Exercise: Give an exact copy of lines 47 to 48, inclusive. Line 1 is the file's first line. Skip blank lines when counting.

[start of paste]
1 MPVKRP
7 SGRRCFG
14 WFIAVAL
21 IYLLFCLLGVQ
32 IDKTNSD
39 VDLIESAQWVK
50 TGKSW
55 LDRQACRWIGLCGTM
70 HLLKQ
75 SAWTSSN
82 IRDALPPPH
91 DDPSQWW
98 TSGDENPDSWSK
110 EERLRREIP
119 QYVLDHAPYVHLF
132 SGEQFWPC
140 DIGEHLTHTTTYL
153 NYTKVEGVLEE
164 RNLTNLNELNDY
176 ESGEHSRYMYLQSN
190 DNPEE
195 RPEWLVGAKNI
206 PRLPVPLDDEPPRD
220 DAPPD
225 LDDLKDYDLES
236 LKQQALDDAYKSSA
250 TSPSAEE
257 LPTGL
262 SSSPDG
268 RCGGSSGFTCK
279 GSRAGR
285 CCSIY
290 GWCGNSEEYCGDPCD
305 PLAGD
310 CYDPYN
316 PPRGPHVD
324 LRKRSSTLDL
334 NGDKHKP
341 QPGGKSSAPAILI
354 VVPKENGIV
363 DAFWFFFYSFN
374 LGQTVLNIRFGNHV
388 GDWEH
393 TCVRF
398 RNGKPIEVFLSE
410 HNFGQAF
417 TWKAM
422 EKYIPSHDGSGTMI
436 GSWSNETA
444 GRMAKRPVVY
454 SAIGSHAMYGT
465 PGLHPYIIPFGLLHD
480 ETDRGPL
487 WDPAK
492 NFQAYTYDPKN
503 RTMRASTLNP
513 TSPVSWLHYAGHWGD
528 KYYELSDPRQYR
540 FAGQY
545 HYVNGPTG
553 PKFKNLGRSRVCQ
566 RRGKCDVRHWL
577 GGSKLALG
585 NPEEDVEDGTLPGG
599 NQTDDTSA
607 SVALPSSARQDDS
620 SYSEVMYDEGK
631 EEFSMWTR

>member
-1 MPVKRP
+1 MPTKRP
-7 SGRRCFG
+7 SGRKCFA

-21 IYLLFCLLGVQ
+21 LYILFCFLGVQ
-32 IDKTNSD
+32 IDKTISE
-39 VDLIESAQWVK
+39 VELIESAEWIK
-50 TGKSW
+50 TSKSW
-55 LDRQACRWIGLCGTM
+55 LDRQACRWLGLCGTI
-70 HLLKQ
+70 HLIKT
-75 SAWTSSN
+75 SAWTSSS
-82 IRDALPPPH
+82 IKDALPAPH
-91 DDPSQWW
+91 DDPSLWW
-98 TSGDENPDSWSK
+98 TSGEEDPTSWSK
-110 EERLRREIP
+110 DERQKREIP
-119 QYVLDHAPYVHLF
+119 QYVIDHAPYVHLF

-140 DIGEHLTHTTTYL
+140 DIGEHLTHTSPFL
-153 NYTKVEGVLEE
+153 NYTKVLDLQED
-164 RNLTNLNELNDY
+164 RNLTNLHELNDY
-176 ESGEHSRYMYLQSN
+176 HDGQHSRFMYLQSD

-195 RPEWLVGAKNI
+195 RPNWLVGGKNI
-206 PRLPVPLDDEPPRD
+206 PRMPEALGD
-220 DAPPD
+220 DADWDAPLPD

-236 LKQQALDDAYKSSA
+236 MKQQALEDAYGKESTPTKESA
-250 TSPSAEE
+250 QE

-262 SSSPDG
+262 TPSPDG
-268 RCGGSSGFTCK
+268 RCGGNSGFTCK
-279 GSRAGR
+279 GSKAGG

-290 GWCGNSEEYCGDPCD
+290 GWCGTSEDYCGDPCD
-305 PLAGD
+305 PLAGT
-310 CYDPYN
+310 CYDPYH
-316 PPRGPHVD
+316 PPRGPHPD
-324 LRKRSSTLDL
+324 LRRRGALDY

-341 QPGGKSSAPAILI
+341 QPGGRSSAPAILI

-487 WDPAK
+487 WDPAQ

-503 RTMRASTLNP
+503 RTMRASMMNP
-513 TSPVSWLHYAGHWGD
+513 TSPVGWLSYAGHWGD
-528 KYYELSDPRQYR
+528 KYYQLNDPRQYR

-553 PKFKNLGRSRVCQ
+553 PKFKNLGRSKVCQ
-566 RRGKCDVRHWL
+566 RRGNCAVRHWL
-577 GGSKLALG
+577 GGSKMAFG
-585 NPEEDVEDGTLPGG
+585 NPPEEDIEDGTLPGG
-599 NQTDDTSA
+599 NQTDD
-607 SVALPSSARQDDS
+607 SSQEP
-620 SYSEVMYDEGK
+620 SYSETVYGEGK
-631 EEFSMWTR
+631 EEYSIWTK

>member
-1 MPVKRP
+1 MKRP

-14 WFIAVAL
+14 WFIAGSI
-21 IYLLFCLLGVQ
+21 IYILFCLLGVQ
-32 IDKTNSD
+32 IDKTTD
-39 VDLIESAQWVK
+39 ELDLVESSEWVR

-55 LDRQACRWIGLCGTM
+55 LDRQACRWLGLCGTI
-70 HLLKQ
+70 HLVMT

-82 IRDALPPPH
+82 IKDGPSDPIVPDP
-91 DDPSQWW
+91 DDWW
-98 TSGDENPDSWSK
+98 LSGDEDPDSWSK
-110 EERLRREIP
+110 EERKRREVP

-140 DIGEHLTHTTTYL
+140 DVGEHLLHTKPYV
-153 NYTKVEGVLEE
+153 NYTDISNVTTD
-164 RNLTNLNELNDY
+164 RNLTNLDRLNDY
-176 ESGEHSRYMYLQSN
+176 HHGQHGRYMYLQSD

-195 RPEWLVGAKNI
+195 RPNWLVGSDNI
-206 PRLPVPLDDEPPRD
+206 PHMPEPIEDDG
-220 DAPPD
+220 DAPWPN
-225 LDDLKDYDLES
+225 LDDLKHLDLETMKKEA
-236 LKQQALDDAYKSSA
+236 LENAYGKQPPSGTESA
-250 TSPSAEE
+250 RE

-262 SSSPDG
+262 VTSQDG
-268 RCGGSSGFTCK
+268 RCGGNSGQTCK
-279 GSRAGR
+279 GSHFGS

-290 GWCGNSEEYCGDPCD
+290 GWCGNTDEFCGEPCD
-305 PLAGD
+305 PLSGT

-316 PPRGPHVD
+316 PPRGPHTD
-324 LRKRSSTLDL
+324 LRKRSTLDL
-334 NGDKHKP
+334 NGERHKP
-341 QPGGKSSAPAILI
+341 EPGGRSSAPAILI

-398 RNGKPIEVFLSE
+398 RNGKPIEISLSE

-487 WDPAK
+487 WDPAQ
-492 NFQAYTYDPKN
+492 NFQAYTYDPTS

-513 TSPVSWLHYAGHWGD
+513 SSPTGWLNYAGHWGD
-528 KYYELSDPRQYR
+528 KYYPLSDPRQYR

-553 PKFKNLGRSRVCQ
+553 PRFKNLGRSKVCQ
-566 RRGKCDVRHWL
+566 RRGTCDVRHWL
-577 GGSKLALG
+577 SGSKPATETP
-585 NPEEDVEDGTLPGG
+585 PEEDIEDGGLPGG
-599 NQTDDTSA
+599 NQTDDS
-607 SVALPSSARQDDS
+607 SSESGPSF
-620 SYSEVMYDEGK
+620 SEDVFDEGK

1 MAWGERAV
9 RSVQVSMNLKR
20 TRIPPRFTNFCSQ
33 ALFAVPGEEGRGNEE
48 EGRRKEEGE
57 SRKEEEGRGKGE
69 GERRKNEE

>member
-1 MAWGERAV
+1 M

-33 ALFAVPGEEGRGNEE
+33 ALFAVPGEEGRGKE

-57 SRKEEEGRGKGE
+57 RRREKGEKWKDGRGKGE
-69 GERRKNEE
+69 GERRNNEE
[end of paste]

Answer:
417 TWKAM
422 EKYIPSHDGSGTMI